first_imgThe Band of the Fighting Irish features 380 members, but for a few minutes every football weekend, all eyes focus on just one clarinetist.Michael Yu | The Observer Before the start of the fourth quarter of the first two home football games, sophomore Michelle Mann temporarily abandoned her instrument and took to the end zone to perform “Ooh Poo Pah Doo,” a jazzy 1960 record originally performed by Jesse Hill. Since then, she has performed the call-and-response tune during the pep rallies before the games against Purdue in Indianapolis and against Stanford at home.“I was terrified because the day before [the first game, director of bands] Dr. [Ken] Dye is like, ‘There are 80,000 people in this Stadium.’ And I’m like, ‘Oh, okay no pressure,’” Mann said. “And 8,000 of them I have to go to school with … so, you know, better be impressive.”Mann won the spot as featured soloist through an audition process during the summer. The band directors ultimately selected her to replace Terron Phillips, a 2014 graduate of Holy Cross and former trumpet player, who frequently sang the song during the 2013 football season, Mann said.“They held auditions over the summer, so I sent in a video of me singing ‘Ooh Pooh Pah Doo,’” she said. “I had my sister do the responses to my call, and it worked out. It was a little more competitive than I was expecting because a lot of people tried out; I didn’t realize that, but I’m really happy.“It’s such a blessing, and it’s so fun to get to do it so often.”The band directors’ choice to have Mann perform the number throughout the season came as a shock, Mann said.“A few days before we practiced it in band, one of the directors found me and said, ‘We think you’re great, and your last step will just be practicing it with the band,’” she said. “I was pretty shocked and also so terrified, but I definitely couldn’t contain my excitement.”Practicing with the band itself proved to be the steepest personal challenge for Mann, partly because of the group’s expert knowledge of music and its familiarity with the song.“The first time I did in front of the band was almost actually more nerve-wracking because they all know the song, and they know the guy who did it last year,” Mann said. “It was actually scarier then than it was with the rest of the audience because at a certain point you don’t even see anyone, you just see a giant group of people. It’s still scary every time, but I get more freedom every time I do it.”Though ‘Ooh Poo Pah Doo’ gives Mann an opportunity to showcase her own vocal prowess as the only individual vocalist during the game, she said she sees her role as a way to help the band rather than herself.“While this is something I do, it’s still being a part of the band,” Mann said. “I don’t consider myself separated or any kind of greater-than-thou.“This is my service to the band; some people serve as drum major or as officers, and this is how I can serve. It’s a privilege and an honor; it’s not a right.”Dye said Mann exemplifies the enthusiasm needed of a marcher to promote the Notre Dame game day experience.“Michelle is a wonderful talent among the ranks of the ND clarinet section,” he said. “… She is always prepared and in great spirit to entertain the ND fans at pep rallies and games.”Sophomore clarinetist Emily Foernssler, who also lives next door to Mann in Breen-Phillips Hall, praised Mann’s spirit and ability to connect with the fans.“She is the perfect face for the band and exactly what we need to get the crowd excited about the band,” Foernssler said.Marching with the band and participating in mentorship programs, jazz bands and brass bands have fundamentally shaped Mann’s time at Notre Dame, she said. Mann boasts nine total years of practice with the clarinet and calls that section of the marching band her “family.”“It’s really been the biggest portion of my experience, with the exception of class, because it’s where I spend a good chunk of my time,” she said. “… It gives you stability and it gives you structure and it definitely teaches you about commitment and about time management.”Mann said the energy of the band as they perform enhances and complements the energy of the hundreds of thousands of fans who come to cheer for the Irish.“It’s this mixture of pure adrenaline-based excitement and there’s a little bit of fear, especially the first couple of times, but there’s also this heartwarming, amazing sense of love,” she said. “… You can feel an energy that is just unspoken and you can see it in people’s eyes and every single person who’s here on campus can feel it; there’s a connection that doesn’t have to be spoken.”“My favorite moment really is when we’re playing ‘America the Beautiful,’” she said. “… Every time we’re playing it, I recognize it’s not just about the Notre Dame band or me, it’s about this band at this school, this amazing University in this amazing country. … It totally makes you recognize what a huge blessing this is, and it’s undeniable.“You cannot doubt the fact that this is an amazing opportunity that not everybody gets, and I’m reminded of that every time I step out of the tunnel.”Tags: Band of the Fighting Irish, football, football friday, marching band, Michelle Mann, Musiclast_img read more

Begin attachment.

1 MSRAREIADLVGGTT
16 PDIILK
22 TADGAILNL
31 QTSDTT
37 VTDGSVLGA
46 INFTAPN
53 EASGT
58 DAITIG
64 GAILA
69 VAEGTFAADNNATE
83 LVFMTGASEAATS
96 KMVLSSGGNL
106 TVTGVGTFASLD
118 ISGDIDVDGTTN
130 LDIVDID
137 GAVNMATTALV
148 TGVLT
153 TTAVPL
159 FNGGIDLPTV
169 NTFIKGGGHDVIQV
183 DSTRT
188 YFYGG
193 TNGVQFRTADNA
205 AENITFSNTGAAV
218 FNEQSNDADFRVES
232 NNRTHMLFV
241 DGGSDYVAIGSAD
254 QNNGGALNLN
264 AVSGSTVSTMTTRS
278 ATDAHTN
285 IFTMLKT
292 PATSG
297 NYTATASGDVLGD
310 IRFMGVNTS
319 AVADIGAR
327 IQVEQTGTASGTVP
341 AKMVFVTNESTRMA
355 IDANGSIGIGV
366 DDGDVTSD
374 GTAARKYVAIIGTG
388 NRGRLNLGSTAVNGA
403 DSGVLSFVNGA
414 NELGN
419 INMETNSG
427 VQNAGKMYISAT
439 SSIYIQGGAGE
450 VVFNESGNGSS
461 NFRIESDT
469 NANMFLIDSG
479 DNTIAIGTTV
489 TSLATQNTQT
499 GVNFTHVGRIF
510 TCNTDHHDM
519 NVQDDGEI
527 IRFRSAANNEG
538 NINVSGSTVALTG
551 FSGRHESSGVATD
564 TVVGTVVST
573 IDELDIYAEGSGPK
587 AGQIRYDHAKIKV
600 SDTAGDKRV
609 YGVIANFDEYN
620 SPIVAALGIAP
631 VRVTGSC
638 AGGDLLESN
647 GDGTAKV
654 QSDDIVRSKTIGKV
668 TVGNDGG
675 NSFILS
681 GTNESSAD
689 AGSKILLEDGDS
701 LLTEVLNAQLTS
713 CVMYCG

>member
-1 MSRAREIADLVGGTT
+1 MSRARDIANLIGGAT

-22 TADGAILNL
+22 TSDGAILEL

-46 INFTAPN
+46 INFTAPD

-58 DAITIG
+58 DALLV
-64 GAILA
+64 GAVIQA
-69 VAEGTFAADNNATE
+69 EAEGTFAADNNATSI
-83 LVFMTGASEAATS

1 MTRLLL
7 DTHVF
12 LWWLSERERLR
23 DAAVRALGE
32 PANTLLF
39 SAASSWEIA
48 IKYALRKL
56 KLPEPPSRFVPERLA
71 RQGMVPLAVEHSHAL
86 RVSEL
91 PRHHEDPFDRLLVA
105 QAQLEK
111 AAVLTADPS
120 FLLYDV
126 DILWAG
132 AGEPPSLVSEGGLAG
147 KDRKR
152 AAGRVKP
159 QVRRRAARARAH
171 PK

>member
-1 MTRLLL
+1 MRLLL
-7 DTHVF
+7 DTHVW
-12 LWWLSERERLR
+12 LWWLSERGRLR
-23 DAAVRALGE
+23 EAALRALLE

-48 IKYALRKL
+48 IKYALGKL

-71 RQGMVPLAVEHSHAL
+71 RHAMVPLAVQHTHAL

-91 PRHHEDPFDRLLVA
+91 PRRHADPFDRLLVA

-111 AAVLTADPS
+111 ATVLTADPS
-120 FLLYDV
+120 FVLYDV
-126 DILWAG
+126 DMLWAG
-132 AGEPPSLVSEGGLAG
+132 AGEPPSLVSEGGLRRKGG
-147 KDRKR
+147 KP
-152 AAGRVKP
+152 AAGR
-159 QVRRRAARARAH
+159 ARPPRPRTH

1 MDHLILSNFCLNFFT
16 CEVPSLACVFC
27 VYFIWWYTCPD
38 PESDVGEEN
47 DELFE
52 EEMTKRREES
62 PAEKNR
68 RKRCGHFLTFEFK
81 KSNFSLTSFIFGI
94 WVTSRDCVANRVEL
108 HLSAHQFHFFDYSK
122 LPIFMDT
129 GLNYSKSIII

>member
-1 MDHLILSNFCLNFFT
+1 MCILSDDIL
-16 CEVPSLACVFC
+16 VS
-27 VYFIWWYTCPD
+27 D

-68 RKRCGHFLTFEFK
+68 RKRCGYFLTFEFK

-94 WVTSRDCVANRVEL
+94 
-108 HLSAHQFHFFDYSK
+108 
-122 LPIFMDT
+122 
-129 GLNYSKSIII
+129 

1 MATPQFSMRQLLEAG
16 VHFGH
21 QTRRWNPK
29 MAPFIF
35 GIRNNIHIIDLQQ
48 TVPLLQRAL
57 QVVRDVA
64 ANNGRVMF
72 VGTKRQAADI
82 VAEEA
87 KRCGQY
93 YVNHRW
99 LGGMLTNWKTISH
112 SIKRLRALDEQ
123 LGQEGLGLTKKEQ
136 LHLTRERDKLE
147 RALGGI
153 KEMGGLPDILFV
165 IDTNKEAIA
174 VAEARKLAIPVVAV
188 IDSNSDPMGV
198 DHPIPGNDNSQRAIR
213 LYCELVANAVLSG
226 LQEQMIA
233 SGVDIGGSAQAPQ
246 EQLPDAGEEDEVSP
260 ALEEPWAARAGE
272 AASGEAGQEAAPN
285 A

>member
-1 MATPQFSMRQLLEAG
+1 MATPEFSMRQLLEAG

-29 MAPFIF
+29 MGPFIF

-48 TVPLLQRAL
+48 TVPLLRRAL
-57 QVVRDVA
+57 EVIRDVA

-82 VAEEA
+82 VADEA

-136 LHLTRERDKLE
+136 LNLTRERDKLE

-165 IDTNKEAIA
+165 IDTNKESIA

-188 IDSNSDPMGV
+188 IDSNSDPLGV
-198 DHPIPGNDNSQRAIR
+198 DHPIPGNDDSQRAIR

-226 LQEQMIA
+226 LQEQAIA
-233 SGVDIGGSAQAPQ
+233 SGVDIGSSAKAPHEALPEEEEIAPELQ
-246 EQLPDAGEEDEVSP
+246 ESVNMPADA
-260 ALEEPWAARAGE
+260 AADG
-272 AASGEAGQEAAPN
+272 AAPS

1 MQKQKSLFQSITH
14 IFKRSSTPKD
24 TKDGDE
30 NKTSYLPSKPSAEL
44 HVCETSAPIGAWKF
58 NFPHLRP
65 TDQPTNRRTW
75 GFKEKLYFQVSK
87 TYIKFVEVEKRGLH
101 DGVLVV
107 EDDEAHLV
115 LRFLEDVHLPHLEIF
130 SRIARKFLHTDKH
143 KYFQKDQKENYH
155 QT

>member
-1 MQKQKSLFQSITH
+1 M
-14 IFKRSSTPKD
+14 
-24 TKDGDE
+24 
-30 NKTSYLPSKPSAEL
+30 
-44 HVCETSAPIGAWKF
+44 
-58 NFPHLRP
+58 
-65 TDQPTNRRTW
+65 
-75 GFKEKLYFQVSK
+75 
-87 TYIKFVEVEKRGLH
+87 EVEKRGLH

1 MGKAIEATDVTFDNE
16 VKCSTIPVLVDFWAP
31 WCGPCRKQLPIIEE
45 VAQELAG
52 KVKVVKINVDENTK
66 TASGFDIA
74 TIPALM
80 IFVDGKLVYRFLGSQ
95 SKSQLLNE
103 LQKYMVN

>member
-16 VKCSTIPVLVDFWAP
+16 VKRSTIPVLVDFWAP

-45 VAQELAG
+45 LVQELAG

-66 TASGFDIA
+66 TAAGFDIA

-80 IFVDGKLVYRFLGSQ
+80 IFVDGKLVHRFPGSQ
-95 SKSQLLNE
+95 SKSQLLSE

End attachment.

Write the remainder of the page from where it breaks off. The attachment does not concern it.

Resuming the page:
NDtv holds open auditions for ‘The Irish Bachelor’